Scientists Improve Calorie
U.S. Department of
Agriculture (USDA) scientists have improved the method for estimating calories
in tree nuts, showing that there are fewer calories in pistachios and
almonds than previously thought. The modified method should also work well for other
foods, according to the scientists with the Agricultural Research Service
(ARS), USDA's in-house research arm.
Chewing begins the digestive
process of liberating nutrients from food. This process is necessary before
nutrients are considered "bioaccessible." In theory, the fat within
some hard foods is not completely absorbed because it's difficult to digest the
food's cell walls, which contain the fat.
Physiologists David Baer and
Janet Novotny at the ARS Beltsville Human Nutrition Research Center in
Beltsville, Md., fed 16 healthy adults pistachios at three different levels:
none, 1.5 ounces per day, and three ounces per day, along with a background or
"base" nut-free diet. The volunteers ate each pistachio level for 18
days. Researchers collected and analyzed urine and stool samples from all
feeding periods. This analysis consisted of measuring calories in the foods
that were fed to volunteers (energy in) and measuring the same foods' excreted
remains (energy out).
Novotny, also a
mathematician, wrote a series of algebraic equations to evaluate data from the
biological samples and to isolate and measure the calories specifically
supplied by the pistachios separately from the base diet consumed. “The base
diet always consisted of the same foods and composition, thus allowing us to
tease out the caloric value of the single target food,” says Novotny.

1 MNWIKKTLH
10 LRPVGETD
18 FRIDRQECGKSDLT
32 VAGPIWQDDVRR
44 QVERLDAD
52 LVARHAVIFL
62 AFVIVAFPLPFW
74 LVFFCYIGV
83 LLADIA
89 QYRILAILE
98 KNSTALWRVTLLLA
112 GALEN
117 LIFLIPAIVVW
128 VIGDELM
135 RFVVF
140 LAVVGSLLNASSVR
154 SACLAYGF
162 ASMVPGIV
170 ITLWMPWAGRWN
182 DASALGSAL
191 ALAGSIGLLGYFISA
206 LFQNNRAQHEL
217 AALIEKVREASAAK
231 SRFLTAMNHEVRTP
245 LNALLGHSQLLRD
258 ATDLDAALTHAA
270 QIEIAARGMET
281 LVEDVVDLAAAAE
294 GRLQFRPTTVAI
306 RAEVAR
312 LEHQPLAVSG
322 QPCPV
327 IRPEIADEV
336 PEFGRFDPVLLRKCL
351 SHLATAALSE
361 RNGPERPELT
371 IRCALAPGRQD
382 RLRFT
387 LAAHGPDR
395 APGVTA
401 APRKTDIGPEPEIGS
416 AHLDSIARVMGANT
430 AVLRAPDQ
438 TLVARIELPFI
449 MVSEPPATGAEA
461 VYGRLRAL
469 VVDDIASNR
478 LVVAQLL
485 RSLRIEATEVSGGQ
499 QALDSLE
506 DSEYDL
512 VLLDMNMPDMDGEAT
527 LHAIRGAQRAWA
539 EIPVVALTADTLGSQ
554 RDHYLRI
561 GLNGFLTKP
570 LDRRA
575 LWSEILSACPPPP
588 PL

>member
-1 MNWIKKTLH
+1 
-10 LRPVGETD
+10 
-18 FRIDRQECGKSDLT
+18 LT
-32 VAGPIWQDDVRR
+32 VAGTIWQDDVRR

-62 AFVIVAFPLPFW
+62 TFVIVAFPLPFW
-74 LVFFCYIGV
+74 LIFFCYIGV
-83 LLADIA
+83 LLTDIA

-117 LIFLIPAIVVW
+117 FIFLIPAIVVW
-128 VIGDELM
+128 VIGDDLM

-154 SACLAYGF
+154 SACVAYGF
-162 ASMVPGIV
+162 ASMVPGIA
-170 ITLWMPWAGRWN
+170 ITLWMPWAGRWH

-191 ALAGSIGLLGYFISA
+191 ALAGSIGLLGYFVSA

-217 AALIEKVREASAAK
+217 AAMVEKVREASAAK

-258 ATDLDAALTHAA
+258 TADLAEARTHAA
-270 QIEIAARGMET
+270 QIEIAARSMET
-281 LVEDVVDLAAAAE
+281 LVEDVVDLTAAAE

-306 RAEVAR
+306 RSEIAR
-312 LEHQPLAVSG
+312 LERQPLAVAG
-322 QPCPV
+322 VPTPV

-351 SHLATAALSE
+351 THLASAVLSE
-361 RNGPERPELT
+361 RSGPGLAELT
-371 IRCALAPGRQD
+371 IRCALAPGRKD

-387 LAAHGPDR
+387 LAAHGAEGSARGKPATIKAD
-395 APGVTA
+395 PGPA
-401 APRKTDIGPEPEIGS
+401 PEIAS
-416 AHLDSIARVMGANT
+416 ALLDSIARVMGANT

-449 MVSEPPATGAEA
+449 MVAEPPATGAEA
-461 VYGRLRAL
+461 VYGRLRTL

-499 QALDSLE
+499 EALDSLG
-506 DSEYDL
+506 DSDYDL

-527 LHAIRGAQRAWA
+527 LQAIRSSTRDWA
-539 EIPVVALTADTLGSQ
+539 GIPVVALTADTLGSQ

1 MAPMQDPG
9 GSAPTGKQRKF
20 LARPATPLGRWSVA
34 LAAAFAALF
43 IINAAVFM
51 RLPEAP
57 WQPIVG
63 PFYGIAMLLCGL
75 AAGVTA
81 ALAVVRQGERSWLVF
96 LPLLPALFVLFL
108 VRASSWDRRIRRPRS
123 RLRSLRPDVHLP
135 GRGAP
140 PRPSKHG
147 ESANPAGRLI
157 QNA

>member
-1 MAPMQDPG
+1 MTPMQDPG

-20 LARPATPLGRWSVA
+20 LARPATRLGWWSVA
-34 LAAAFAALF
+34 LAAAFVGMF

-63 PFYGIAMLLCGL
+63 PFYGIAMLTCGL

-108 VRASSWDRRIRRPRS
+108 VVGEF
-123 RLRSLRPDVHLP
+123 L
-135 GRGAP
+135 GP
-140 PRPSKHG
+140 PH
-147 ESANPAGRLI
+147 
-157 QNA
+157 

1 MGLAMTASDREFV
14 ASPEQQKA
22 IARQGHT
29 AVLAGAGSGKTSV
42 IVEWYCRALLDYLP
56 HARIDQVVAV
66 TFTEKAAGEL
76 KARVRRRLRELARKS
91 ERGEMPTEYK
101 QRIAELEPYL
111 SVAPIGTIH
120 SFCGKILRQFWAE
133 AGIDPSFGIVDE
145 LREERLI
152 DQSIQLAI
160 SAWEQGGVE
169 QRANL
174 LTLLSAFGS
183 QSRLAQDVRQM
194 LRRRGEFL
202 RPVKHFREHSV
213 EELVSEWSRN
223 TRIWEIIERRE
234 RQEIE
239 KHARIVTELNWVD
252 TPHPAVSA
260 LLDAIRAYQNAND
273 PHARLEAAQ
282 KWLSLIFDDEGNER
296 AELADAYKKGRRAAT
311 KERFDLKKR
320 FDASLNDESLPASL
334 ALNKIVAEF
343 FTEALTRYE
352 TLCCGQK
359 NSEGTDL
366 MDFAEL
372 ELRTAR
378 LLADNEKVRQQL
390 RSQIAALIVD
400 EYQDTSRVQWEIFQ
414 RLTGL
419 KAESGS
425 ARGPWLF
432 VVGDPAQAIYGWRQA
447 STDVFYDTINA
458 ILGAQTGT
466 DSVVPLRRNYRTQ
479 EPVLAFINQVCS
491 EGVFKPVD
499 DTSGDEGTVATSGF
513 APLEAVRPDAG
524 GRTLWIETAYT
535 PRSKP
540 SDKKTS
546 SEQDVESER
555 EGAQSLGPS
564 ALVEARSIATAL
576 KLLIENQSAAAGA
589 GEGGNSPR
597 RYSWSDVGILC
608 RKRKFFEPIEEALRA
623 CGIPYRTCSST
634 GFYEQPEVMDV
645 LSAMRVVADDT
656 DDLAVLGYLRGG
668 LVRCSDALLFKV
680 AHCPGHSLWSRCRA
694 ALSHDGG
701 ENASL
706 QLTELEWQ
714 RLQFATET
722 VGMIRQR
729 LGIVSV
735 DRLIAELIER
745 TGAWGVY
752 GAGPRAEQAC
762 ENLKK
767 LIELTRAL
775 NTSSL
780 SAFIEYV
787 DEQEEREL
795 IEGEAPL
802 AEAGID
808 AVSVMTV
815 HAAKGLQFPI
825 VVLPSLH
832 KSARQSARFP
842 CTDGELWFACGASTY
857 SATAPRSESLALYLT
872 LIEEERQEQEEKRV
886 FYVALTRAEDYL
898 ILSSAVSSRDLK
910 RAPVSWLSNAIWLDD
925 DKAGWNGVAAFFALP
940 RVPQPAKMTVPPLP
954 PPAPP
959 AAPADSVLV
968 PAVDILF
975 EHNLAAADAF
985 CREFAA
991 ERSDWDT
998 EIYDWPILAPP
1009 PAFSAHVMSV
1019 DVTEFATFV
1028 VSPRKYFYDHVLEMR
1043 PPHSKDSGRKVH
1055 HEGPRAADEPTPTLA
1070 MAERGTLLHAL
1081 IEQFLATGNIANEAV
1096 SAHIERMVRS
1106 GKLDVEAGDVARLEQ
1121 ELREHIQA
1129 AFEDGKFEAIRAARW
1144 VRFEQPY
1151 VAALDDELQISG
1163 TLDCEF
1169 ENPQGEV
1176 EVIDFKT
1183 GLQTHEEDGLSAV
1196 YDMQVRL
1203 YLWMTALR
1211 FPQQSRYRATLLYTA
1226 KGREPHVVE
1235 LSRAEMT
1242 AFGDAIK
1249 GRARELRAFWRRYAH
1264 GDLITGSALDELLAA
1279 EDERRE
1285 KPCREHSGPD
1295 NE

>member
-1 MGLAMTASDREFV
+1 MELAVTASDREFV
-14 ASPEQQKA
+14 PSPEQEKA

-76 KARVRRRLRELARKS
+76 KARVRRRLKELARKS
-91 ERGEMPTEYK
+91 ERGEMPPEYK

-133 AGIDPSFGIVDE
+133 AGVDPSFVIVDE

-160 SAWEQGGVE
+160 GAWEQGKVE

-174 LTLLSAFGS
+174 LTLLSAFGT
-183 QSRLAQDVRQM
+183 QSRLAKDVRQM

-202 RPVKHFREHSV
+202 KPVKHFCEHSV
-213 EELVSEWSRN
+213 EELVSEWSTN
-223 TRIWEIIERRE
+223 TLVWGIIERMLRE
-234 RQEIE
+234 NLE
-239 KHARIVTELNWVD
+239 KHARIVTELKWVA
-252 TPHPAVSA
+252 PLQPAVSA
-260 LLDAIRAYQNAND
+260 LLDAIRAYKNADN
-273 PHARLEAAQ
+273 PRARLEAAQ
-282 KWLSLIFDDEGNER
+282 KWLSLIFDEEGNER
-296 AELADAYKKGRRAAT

The study suggests that the
caloric value of pistachios has likely been overestimated by about 5 percent,
because the fat from the nuts wasn't completely absorbed by the intestinal
tract. The study, published in the British Journal of Nutrition in 2011, was
supported by USDA and Paramount Farms, Inc., Los Angeles, with an improved
method and reported in the September 2013 issue of Agricultural Research
and Novotny conducted a similar human clinical trial in which they fed the
volunteers three different levels of whole almonds as part of a carefully
controlled diet for an 18-day period. According to food labels, almonds provide
168 calories per 1-ounce serving, but the researchers found that the same
serving actually provided 129 calories when computed by the modified method.
This difference was due in large part to loss of undigested fat, protein, and
carbohydrate in the stools, according to the authors.
study showed that it is possible that the total number of available calories
from certain whole nuts, and perhaps other similar foods, may be lower than
originally estimated. The study, published in the American Journal of Clinical Nutrition in 2012, was supported by
USDA and Almond Board
Labels: Agricultural Research, Almond Board of California, ARS, David Baer, Janet Novotny, NUTS HAVE FEWER CALORIES THAN EXPECTED, Paramount Farms, pistachio, Scientists Improve Calorie Estimation Method, USDA